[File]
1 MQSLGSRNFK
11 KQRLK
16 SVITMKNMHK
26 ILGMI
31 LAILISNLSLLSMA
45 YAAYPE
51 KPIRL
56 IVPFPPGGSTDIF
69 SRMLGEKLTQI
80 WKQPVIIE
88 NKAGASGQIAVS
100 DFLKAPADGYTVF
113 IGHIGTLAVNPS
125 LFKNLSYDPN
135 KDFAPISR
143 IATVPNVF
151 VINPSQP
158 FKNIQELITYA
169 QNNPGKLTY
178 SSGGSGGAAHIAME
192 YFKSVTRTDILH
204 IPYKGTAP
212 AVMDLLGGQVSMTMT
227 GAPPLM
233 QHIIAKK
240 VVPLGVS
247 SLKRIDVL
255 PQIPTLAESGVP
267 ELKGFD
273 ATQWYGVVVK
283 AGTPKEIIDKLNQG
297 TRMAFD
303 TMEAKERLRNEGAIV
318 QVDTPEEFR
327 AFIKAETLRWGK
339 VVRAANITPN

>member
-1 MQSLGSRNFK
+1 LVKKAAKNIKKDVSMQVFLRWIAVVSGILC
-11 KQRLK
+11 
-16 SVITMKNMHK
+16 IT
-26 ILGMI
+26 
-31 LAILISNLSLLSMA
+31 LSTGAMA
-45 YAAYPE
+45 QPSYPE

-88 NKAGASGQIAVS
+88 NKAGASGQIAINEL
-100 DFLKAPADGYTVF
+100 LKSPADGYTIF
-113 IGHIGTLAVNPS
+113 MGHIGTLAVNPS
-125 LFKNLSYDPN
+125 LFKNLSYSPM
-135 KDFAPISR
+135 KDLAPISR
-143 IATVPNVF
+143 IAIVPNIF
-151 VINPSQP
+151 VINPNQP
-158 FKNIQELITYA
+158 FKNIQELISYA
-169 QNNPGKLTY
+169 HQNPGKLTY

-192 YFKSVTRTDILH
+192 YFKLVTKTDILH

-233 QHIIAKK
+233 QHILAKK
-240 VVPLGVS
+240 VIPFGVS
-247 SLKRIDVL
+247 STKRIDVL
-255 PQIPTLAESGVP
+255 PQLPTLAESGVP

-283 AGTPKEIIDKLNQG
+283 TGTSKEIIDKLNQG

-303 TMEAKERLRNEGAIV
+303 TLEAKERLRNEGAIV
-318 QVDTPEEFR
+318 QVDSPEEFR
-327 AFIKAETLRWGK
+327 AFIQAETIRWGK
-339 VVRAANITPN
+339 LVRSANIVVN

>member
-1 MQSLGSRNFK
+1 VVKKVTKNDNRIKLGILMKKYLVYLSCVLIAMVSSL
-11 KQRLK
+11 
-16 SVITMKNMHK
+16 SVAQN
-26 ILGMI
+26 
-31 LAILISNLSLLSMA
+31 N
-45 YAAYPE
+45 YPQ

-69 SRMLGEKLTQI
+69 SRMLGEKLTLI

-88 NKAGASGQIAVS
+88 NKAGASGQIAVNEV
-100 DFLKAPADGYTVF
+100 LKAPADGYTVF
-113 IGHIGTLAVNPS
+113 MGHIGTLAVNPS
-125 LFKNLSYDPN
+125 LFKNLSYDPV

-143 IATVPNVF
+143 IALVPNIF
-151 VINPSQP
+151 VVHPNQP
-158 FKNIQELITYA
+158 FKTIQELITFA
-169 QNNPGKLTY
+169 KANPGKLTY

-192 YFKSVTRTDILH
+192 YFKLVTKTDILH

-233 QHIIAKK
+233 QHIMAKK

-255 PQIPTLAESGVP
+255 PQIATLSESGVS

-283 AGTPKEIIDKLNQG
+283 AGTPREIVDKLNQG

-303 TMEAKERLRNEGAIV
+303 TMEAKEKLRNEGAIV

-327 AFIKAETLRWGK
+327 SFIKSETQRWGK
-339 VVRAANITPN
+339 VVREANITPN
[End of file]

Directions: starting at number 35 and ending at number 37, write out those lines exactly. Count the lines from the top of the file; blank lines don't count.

327 AFIKAETLRWGK
339 VVRAANITPN

>member